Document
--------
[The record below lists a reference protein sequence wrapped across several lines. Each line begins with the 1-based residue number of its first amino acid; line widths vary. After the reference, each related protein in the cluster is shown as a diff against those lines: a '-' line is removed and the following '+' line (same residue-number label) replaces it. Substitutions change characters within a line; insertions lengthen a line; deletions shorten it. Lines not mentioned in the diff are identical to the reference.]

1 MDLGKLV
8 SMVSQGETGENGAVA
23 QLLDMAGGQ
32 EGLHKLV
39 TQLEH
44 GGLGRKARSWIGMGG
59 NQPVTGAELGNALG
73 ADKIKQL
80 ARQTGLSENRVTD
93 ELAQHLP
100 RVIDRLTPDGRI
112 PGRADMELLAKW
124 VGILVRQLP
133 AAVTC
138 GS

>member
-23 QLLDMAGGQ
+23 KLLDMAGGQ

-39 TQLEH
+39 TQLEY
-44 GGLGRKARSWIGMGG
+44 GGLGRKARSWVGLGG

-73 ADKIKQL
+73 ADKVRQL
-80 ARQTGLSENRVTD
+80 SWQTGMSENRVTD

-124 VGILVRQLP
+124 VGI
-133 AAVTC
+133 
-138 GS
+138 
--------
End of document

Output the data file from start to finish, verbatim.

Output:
[The record below lists a reference protein sequence wrapped across several lines. Each line begins with the 1-based residue number of its first amino acid; line widths vary. After the reference, each related protein in the cluster is shown as a diff against those lines: a '-' line is removed and the following '+' line (same residue-number label) replaces it. Substitutions change characters within a line; insertions lengthen a line; deletions shorten it. Lines not mentioned in the diff are identical to the reference.]

1 MDLGKLV
8 SMVSQGETGENGAVA
23 QLLDMAGGQ
32 EGLHKLV
39 TQLEH
44 GGLGRKARSWIGMGG
59 NQPVTGAELGNALG
73 ADKIKQL
80 ARQTGLSENRVTD
93 ELAQHLP
100 RVIDRLTPDGRI
112 PGRADMELLAKW
124 VGILVRQLP
133 AAVTC
138 GS

>member
-23 QLLDMAGGQ
+23 KLLDMAGGQ

-39 TQLEH
+39 TQLEY
-44 GGLGRKARSWIGMGG
+44 GGLGRKARSWVGLGG

-73 ADKIKQL
+73 ADKVRQL
-80 ARQTGLSENRVTD
+80 SWQTGMSENRVTD

-124 VGILVRQLP
+124 VGI
-133 AAVTC
+133 
-138 GS
+138 